Johnson & Johnson (NYSE:JNJ) and Apple (NASDAQ:AAPL) are inviting people 65 and older to participate in what they describe as a "landmark clinical trial." Their Heartline Study will utilize the heart-health monitoring features of the Apple Watch to see if the information the wearable device gathers can be useful in detecting atrial fibrillation (AFib) -- an irregular heart rhythm that can lead to stroke. 

As Johnson & Johnson VP of Medical Affairs Dr. Paul Burton notes, "AFib can potentially lead to more strokes for people over the age of 65. Cases are more common." One feature of the Apple Watch is that it tracks the wearer's heart rate and can notify them when it's unusually high or low. Watch owners commonly use them to track their daily activity levels, monitor their workouts, and record how many calories they've burned. 

The companies originally announced their plans for this study last year; now, they are ready to start accepting participants. People interested in being part of the study will need to have a traditional fee-for-service Medicare plan as well as an iPhone that is model 6s or newer. The study will track participants for at least two years.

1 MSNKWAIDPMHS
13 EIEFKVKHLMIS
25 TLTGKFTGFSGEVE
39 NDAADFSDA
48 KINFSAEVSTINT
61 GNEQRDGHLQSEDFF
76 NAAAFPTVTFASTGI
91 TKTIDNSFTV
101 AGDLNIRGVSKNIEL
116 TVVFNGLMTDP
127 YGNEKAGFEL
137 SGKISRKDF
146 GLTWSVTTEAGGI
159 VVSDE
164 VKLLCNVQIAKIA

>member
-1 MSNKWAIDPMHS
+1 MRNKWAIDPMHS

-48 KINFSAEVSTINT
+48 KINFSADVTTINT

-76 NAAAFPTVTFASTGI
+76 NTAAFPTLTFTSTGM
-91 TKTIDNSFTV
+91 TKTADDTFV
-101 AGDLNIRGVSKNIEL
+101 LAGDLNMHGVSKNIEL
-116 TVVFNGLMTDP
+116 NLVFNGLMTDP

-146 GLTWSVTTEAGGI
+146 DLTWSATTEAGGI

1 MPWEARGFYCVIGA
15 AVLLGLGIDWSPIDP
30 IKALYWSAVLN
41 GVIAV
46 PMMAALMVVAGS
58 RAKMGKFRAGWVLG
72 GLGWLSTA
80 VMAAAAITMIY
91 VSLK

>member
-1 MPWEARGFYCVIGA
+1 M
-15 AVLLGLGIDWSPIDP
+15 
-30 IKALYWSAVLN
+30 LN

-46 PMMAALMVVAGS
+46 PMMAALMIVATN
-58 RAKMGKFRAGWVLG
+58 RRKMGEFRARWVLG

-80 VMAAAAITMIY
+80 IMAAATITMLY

Monitoring heart rate on a watch.

Image source: Getty Images.

According to research company Strategy Analytics, 31 million Apple Watches shipped in 2019 -- more than all Swiss watch brands shipped combined -- 21 million. In further evidence of the overwhelming popularity of the devices, shipments of the tech company's Watch grew 36% last year, while those of Swiss watches declined by 13%.